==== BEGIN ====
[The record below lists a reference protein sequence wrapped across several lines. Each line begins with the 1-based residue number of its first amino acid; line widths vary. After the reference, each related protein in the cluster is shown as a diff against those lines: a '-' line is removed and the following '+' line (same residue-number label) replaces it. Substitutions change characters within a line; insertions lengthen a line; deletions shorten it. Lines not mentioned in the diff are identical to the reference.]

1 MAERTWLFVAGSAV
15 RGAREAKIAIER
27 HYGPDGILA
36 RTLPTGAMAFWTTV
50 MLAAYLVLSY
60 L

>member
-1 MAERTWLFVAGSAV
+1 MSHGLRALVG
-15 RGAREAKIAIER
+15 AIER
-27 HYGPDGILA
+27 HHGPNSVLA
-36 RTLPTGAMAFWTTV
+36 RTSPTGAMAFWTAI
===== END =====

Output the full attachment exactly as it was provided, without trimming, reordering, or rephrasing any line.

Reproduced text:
[The record below lists a reference protein sequence wrapped across several lines. Each line begins with the 1-based residue number of its first amino acid; line widths vary. After the reference, each related protein in the cluster is shown as a diff against those lines: a '-' line is removed and the following '+' line (same residue-number label) replaces it. Substitutions change characters within a line; insertions lengthen a line; deletions shorten it. Lines not mentioned in the diff are identical to the reference.]

1 MAERTWLFVAGSAV
15 RGAREAKIAIER
27 HYGPDGILA
36 RTLPTGAMAFWTTV
50 MLAAYLVLSY
60 L

>member
-1 MAERTWLFVAGSAV
+1 MSHGLRALVG
-15 RGAREAKIAIER
+15 AIER
-27 HYGPDGILA
+27 HHGPNSVLA
-36 RTLPTGAMAFWTTV
+36 RTSPTGAMAFWTAI